the hexaploid wheat genome began in 2005 with the creation of the International Wheat
Genome Sequencing Consortium (IWGSC)3
. With the advent of sequencing technologies,
the wheat genome has been competitively sequenced several times4–6. The first
reference-quality genome sequence with a comprehensive annotation was published by the
IWGSC in August 20187
for the accession Chinese Spring (CS). This assembly represents a
tremendous resource for the scientific community and offers the promise of facilitating and
accelerating breeding efforts.
More recently, fifteen genomes of hexaploid wheat have been published8 which represents a
new step in the knowledge of the wheat model. Ten of these new wheat genomes have been
assembled at the chromosome level, allowing for comparative analysis on a scale that was
previously impossible. Although a valuable resource, these assemblies have been produced
using short-read technologies and are therefore not up to the quality standard of current
genomes9–13. In 2017, an assembly of the CS genome using long-reads was produced5
,
although not annotated, highlighting the added-value of long-reads in such complex
genomes. By accumulating long-read assemblies, the scientific community is now aware of
the flaw in short-read strategies. Indeed they underestimate the repetitive content of the
genome and more importantly can lack tandemly duplicated genes14,15. Several years ago,
Pacific Biosciences (PACBIO) and Oxford Nanopore (ONT) sequencing technologies were
commercialized with the promise to sequence long DNA fragments and revolutionize
complex genome assemblies.
Here, we report the first hexaploid wheat genome based on ONT long-reads. We sequence
the genome of a French variety (Renan) using the PromethION device and organize the
assembled contigs at the chromosome scale using optical maps (BioNano Genomics, BNG)
and Hi-C libraries (Arima Genomics, AG). This assembly has a contig N50 of 2.2 Mb, which
is a 30-fold improvement over existing chromosome-scale assemblies.
Results
Genome sequencing and optical maps
We sequenced genomic DNA using 20 ONT flow cells (2 MinION and 18 PromethION) which
produced 12M reads representing 1.1 Tb. All the reads were originally base called using the
guppy 2.0 software, but given the improvement of guppy software during our project, we
decided to call bases using a newer version of the guppy software (version 3.6 with High
3
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Accuracy setting). This dataset represented a coverage of 63x of the hexaploid wheat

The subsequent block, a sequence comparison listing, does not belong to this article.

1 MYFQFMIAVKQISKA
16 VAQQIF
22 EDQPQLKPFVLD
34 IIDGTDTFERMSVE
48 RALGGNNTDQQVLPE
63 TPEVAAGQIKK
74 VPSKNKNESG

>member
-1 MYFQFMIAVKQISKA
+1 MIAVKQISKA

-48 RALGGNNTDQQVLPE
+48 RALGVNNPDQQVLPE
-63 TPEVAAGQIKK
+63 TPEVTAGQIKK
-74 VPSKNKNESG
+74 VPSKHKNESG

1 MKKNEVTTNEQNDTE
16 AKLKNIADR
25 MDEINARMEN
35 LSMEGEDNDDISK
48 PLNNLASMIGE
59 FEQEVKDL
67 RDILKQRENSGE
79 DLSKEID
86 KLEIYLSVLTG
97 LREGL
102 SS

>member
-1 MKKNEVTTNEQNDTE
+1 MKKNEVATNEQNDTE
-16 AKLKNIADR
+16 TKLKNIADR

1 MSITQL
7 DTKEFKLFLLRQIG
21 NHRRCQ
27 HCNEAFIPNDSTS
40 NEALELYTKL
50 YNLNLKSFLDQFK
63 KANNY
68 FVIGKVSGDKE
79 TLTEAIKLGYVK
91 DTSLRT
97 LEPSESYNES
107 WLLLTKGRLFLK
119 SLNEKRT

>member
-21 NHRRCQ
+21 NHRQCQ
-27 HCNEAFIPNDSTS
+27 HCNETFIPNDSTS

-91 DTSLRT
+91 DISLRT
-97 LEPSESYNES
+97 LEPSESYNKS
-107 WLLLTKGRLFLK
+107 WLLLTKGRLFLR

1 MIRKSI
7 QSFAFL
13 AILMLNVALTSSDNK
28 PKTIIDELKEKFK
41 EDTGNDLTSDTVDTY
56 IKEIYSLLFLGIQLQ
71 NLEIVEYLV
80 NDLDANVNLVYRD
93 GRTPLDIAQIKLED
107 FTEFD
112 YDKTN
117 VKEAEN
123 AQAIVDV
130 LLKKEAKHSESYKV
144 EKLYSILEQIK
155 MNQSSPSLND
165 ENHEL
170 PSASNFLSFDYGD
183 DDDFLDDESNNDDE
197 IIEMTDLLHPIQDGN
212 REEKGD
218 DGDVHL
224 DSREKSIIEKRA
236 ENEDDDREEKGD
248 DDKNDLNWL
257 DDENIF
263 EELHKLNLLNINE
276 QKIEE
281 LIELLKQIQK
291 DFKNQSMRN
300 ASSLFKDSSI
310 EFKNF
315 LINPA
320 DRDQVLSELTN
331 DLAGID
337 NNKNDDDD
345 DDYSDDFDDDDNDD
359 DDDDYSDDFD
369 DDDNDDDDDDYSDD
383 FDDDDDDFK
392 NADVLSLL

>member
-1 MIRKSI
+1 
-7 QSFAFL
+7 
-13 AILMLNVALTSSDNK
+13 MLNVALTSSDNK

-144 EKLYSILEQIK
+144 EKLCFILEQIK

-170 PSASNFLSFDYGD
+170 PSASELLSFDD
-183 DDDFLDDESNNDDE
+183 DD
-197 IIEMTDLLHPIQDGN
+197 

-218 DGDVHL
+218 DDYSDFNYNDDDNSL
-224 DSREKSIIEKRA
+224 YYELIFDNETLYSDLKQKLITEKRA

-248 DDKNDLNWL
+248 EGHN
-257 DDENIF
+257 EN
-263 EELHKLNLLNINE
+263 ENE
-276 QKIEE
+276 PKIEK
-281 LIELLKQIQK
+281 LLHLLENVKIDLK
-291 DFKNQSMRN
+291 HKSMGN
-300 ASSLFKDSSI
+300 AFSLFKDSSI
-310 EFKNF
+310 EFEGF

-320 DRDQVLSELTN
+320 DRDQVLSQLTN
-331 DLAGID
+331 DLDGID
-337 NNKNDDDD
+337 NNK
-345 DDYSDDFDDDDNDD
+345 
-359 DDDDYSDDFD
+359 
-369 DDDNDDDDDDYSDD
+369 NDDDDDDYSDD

genome and the read N50 was of 24.6 kb. More importantly, we got 3.1M reads larger than
50 kb representing a 14x genome coverage (Table S1). In addition, we generated Illumina
short-reads and long-range data for respectively polishing and organizing nanopore contigs.
We produced an optical map using the Saphyr instrument commercialized by Bionano
Genomics (BNG). High molecular weight DNA was extracted and labeled using the Direct
Label and Stain Chemistry (DLS) with the DLE-1 enzyme. The DLE-1 optical map was
assembled using proprietary tools provided by BNG and had a cumulative size of 14.9 Gb
with an N50 of 37.5 Mb (Table S2). Four Hi-C libraries from two biological replicates were
prepared using the Arima Genomics protocol and sequenced on an Illumina sequencer to
reach 537 Gb i.e., a depth of 35x. We used a sample of 240 million read pairs (72 Gb, 5x) to
build a Hi-C map.
Genome assembly
Since the dataset was too large for many long-read assemblers, we sampled a 30x coverage
by selecting the longest reads (Table S1). This subset was assembled using multiple
assembly tools dedicated to processing this large amount of data (Redbean16
,
SMARTdenovo17 and Flye18). SMARTdenovo is not among the fastest algorithms and has
not been updated for several years, but since it can be easily parallelized, it remains an
interesting choice for assembling large genomes. The overlap and consensus calculations
were split into 60 chunks and each were run on a 32-core server and took about two days
and ten hours respectively. In comparison, Redbean was able to generate an assembly after
just seven days on a 64-core server with 3TB of memory while Flye needed 43 days on the
same computer server. Surprisingly, the redbean assembly had a cumulative size two times
higher than the expected genome size (29.6Gb vs 14.5Gb), a low contiguity and contained a
large amount of short contigs. The SMARTdenovo and Flye assemblies were highly
comparable, but Flye was the most contiguous (contigs N50 of 1.8 Mb vs 1.1 Mb) and
SMARTdenovo had a cumulative size closer to the expected one (14.1 Gb vs 13.0 Gb, Table
S3). Additionally, even though the assemblies were polished later, the raw SMARTdenovo
assembly contained a higher number of complete BUSCO genes (83.0% vs 49.5%) which
indicates that its consensus module is more efficient.
The SMARTdenovo and Flye assemblies were successively polished using Racon19 and